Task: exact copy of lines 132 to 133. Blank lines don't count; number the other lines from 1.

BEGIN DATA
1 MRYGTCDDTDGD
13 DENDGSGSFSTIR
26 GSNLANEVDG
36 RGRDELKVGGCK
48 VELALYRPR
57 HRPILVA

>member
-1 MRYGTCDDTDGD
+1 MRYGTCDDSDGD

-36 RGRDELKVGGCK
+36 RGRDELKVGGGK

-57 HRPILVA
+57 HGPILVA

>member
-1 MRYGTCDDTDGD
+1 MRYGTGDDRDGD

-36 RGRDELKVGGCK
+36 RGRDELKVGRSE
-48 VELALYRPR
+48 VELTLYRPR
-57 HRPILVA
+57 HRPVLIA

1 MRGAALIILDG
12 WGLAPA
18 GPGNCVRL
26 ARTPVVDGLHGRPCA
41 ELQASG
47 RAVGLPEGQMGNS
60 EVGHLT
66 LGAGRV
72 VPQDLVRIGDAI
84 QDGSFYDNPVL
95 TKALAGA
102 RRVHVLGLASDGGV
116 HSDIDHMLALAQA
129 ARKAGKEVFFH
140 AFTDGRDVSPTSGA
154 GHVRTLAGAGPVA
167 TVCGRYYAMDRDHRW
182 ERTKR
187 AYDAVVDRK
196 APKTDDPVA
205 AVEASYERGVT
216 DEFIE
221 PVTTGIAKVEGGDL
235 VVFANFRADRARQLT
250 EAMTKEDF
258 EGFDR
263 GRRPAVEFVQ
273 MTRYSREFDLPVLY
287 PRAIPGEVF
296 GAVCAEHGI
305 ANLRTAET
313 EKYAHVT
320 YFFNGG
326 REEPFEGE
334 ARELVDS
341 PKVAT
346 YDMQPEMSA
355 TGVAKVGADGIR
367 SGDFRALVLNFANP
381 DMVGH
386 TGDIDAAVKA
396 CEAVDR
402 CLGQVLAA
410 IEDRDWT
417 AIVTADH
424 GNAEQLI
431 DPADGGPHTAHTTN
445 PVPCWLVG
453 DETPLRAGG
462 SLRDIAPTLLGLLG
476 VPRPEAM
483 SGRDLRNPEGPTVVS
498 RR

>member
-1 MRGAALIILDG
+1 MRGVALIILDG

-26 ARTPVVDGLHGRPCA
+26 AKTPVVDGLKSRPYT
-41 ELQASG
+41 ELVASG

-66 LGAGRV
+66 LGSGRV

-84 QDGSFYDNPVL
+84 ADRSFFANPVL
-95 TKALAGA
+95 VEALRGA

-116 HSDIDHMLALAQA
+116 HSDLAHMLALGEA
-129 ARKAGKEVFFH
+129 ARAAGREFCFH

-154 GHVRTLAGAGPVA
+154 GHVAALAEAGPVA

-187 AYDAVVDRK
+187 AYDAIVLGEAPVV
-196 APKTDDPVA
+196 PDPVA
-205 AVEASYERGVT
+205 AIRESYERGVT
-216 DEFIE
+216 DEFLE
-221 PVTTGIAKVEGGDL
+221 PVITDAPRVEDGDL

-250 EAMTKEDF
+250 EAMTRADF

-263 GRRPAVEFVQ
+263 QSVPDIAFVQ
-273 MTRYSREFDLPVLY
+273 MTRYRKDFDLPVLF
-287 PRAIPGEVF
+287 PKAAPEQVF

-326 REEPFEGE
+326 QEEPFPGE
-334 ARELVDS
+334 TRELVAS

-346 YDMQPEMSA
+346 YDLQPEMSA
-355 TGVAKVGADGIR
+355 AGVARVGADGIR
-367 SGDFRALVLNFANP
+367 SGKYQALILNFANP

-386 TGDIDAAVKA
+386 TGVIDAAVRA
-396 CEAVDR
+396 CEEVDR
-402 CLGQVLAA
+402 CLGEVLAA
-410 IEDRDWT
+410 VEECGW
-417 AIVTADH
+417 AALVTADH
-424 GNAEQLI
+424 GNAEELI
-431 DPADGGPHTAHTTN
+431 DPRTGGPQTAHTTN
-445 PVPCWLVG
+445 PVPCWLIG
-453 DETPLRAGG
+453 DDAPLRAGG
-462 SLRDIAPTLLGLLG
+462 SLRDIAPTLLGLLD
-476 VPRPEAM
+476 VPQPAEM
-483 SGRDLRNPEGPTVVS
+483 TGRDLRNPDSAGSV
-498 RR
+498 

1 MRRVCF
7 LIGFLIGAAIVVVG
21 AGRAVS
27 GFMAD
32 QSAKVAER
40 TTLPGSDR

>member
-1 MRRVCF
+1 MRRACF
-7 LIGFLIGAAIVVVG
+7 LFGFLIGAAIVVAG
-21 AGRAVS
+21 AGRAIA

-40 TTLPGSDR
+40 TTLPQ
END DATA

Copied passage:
+417 AALVTADH
-424 GNAEQLI